The popular symbol of the judicial system is the blindfolded woman holding up the scales in one hand and leaning on the hilt of a sword with the other. The message that this symbol conveys is that the court system will weigh the facts of each case in an unbiased manner and execute justice without prejudice. Three recent court cases cast a shadow of doubt upon this profession of the American legal system.

    The first case is that of the four Los Angeles police officers who were charged in the beating of Rodney King. The officers were tried on assault charges in the state court in 1992. They were acquitted on all but one of the charges in that case. The jury deadlocked on the remaining charge. Fierce rioting began in Los Angeles the afternoon the verdict was announced.

    During the rioting President Bush announced on nationwide T.V. that the Justice Department was looking into the Rodney King beating and that the justice process was still ongoing. Shortly afterward a Federal Grand Jury indicted the four policeman on charges of violating Rodney King's civil rights. Officers Koon and Powell were convicted on those charges. Each received 30 months in federal prison.

    It is important to note here that the fifth amendment to the U.S. Constitution clearly prohibits trying a person twice for the same offense. It reads "No person subject for the same offense to be twice put in jeopardy of life or limb." This is what is called "double jeopardy".

    Even though the officers were found "not guilty" on all but one charge in state court, the U.S. Attorney circumvented the fifth amendment clause prohibiting "double jeopardy" by causing the officers to be indicted on federal civil rights charges. They were essentially tried twice for the same crime.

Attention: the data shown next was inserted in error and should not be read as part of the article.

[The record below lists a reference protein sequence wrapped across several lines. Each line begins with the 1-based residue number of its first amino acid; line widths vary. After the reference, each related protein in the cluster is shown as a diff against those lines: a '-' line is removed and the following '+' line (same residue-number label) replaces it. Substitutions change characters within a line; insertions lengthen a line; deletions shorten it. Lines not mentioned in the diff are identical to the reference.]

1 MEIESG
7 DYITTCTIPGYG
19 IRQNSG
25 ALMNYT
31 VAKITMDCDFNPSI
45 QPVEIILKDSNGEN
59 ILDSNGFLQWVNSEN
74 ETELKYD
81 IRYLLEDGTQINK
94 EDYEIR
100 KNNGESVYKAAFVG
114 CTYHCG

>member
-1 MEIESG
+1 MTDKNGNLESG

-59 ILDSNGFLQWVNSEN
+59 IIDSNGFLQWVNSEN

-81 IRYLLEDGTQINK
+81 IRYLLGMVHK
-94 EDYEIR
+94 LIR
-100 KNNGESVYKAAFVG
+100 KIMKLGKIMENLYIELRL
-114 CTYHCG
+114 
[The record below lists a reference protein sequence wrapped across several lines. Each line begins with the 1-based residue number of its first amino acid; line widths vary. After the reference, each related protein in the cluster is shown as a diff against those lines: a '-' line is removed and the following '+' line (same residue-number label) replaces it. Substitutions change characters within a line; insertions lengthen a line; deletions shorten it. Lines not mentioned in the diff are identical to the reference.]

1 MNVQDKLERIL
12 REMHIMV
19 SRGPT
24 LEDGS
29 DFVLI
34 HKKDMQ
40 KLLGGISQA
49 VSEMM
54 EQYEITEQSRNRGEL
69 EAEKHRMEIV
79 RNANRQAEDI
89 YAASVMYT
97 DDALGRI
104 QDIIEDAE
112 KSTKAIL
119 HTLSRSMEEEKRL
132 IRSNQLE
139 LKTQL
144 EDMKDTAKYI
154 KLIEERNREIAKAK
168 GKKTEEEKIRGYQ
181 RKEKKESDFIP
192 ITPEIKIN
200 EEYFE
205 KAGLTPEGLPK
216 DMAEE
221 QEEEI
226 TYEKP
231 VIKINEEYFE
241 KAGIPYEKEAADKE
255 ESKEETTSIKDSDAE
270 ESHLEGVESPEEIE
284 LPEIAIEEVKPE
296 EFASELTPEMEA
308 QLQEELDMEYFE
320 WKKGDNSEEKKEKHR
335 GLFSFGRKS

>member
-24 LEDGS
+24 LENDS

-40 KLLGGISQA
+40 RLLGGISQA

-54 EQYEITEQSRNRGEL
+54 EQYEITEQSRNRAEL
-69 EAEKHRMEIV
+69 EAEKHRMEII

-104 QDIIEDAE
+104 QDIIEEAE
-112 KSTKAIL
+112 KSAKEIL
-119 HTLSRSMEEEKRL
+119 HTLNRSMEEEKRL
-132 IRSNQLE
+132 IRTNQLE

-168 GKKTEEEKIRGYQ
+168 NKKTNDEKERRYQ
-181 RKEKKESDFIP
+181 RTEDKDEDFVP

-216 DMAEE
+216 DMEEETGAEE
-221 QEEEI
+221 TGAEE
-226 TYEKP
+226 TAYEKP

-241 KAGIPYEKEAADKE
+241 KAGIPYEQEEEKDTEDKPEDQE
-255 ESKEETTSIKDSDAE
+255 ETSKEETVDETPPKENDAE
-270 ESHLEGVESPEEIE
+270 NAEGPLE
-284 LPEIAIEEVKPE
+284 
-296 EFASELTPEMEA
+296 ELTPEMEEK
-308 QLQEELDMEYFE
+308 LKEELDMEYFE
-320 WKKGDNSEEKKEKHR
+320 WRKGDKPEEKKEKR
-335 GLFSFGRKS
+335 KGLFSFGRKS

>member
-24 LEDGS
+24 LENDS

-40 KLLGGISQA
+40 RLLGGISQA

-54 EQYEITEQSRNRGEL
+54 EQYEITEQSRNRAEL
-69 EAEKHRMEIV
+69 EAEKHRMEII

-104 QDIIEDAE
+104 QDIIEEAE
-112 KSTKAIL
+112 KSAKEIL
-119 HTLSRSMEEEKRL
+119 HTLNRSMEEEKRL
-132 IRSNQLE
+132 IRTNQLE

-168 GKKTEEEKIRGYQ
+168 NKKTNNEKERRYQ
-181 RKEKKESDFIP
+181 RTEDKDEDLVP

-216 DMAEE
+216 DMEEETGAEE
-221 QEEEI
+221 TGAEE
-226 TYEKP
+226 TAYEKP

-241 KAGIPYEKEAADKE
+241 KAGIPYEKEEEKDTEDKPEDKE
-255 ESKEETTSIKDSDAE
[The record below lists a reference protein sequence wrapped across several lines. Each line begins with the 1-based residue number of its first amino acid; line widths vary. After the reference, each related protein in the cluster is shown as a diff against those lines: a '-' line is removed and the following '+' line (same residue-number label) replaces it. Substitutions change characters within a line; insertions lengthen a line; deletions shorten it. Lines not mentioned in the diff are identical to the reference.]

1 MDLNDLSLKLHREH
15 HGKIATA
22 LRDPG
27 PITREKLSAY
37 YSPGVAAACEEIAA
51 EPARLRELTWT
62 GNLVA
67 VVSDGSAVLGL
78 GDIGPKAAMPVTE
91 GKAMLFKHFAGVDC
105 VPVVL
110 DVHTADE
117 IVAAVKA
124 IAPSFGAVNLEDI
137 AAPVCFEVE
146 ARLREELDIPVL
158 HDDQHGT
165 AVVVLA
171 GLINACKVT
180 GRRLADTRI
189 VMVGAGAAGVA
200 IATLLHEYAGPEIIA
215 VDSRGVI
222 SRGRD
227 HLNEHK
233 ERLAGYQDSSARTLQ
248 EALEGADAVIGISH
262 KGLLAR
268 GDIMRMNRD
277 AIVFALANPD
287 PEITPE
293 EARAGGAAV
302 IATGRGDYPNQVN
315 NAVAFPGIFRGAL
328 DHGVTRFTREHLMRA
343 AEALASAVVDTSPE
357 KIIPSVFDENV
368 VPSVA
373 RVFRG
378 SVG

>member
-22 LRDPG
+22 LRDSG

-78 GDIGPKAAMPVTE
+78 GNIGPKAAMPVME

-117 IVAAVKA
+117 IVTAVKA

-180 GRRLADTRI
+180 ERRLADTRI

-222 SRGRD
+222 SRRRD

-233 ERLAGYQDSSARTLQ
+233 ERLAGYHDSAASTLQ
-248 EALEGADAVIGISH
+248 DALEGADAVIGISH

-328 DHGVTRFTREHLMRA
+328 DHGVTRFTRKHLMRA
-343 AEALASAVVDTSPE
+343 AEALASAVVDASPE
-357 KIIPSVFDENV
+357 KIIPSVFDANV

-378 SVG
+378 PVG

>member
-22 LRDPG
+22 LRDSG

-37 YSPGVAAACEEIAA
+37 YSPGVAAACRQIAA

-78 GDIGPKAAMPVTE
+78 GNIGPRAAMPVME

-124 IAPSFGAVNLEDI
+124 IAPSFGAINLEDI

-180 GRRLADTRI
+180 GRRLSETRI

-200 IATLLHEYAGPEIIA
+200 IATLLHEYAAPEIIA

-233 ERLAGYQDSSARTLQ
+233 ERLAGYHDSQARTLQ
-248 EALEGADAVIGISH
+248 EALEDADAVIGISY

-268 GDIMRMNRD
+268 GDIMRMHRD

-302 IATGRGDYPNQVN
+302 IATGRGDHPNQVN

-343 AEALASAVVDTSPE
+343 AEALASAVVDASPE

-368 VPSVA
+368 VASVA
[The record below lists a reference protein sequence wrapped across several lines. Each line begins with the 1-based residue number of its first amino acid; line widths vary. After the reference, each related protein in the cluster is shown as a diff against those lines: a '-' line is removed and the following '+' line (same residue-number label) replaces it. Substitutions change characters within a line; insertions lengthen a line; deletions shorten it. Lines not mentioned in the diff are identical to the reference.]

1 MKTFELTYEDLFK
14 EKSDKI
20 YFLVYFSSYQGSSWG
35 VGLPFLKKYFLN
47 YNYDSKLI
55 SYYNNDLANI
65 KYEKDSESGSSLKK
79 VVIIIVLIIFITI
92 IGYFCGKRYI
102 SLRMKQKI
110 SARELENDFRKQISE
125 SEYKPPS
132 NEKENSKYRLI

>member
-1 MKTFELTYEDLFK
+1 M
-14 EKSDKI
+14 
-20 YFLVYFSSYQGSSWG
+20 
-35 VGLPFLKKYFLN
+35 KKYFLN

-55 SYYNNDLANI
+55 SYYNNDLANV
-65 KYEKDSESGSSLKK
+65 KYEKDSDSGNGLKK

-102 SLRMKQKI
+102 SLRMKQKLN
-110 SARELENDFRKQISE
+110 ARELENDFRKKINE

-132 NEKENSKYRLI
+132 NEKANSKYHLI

After the two officers were convicted in their federal trial, Judge Davies gave them a sentence that was less than the federal sentencing guidelines called for. The judge cited several reasons including the specter of unfairness in trying the officers twice. He did not go so far as to say it was unconstitutional.

    The federal government has used its broad federal statutes in other cases to convict those who could not be convicted in state courts. This is often done in cases were there is a large public outcry and political pressure.

    A second case in point is the highly publicized O. J. Simpson murder trial. The prosecution introduced an incredible amount of evidence against the accused, yet Mr. Simpson was found not guilty in state court. As of this date there has been no announcement from the President of a Justice Department inquiry into possible civil rights' violations.

    Last spring a federal judge in New York came under intense political pressure when he tossed out evidence in a drug case. There was a big uproar in Congress and President Clinton threatened to ask Judge Baer for his resignation. Soon afterward the judge reversed his decision and admitted the evidence. The implications of this incident are enormous, as it proves that the judiciary, which legally and traditionally is immune from the harassment of politicians so they may administer justice, are now subject to the threats of the mob.

    It is not hard to see that the government chooses whom it will prosecute based on the passions of public opinion. The spirit of the law is subverted and the Constitution bypassed by scheming lawyers and politicians. Judges are more and more restricted by sentencing guidelines and now with threats of impeachment. The protections built into the law for the protection of the few and unpopular are being steadily eroded away. By crossing the line separating the powers, the government has gone from protecting the people to protecting itself.

Written 8/96


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